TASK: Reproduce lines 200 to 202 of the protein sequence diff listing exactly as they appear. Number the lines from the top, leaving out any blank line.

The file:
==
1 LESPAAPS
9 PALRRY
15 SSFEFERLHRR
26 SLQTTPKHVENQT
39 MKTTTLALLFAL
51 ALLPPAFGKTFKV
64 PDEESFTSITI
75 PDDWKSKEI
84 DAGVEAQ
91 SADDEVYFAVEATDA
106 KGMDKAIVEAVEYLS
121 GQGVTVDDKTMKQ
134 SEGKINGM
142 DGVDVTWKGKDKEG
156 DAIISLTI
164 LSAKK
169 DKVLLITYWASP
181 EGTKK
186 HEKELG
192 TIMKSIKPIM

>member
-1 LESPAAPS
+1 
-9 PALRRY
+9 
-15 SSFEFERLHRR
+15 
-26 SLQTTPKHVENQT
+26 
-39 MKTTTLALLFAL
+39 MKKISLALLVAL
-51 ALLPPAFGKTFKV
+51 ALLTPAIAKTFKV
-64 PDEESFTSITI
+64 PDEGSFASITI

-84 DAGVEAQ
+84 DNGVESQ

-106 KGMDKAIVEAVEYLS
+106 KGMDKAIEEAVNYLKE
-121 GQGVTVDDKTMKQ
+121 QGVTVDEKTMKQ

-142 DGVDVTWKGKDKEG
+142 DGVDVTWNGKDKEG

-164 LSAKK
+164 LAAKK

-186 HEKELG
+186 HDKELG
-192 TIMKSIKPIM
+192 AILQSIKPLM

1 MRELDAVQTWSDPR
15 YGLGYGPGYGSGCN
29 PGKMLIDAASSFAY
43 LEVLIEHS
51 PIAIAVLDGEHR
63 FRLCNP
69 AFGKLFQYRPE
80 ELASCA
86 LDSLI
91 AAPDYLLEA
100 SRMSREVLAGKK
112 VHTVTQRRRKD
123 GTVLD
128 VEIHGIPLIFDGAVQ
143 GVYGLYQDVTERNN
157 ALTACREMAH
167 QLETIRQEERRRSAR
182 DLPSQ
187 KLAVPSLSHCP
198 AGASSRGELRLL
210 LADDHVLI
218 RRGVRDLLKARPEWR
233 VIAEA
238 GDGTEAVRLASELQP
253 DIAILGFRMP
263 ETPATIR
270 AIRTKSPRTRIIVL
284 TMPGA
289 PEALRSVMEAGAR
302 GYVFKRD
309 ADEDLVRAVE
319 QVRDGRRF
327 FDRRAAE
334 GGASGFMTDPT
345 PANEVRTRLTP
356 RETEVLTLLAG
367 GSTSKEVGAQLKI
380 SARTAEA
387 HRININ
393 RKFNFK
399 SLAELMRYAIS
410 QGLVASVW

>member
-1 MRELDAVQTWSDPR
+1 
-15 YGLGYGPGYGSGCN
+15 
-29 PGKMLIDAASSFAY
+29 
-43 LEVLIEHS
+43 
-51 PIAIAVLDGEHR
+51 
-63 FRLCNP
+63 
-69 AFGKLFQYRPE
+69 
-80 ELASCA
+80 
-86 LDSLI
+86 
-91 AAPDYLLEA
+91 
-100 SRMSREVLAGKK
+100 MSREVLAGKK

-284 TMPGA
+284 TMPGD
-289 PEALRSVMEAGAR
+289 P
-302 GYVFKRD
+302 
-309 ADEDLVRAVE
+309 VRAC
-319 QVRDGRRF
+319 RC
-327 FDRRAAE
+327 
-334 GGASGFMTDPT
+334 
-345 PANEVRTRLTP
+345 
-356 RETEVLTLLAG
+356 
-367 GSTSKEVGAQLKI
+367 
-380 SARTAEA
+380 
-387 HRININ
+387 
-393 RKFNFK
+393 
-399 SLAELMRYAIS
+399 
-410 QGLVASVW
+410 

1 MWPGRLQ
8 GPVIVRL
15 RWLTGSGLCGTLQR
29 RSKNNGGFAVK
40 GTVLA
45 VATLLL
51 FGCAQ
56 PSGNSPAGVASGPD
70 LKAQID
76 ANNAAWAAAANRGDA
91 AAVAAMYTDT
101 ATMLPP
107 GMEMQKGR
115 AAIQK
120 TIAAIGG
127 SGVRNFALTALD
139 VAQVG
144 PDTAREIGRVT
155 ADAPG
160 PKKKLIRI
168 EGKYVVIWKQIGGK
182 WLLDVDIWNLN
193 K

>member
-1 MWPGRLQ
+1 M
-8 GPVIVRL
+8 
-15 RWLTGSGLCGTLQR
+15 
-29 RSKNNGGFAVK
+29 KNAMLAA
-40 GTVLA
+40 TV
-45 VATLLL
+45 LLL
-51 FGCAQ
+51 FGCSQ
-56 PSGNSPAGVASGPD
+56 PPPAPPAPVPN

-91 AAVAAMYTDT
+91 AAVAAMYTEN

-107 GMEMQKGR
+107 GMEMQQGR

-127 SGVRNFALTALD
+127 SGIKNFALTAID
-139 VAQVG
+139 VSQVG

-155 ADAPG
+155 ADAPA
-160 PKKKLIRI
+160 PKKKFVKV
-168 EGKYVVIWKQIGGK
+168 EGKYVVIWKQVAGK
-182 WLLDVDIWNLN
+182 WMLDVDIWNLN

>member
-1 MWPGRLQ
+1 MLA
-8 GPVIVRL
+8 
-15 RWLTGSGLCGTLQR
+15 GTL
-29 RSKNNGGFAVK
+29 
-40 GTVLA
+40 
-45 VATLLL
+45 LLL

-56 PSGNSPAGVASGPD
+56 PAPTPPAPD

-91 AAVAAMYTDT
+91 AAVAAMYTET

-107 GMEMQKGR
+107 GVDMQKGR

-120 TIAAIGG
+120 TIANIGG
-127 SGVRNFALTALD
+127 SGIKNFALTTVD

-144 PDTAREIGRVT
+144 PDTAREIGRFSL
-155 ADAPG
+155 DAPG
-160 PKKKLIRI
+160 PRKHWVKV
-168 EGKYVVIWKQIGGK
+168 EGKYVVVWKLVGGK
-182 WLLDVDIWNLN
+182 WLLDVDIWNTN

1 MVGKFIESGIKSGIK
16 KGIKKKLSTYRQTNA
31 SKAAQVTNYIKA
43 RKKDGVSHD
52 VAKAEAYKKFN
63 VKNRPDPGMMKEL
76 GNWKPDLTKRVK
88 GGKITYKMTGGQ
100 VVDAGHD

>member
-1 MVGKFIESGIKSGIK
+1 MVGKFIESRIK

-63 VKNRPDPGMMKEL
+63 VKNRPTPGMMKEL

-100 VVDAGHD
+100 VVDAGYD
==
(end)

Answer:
+182 WMLDVDIWNLN

>member
-1 MWPGRLQ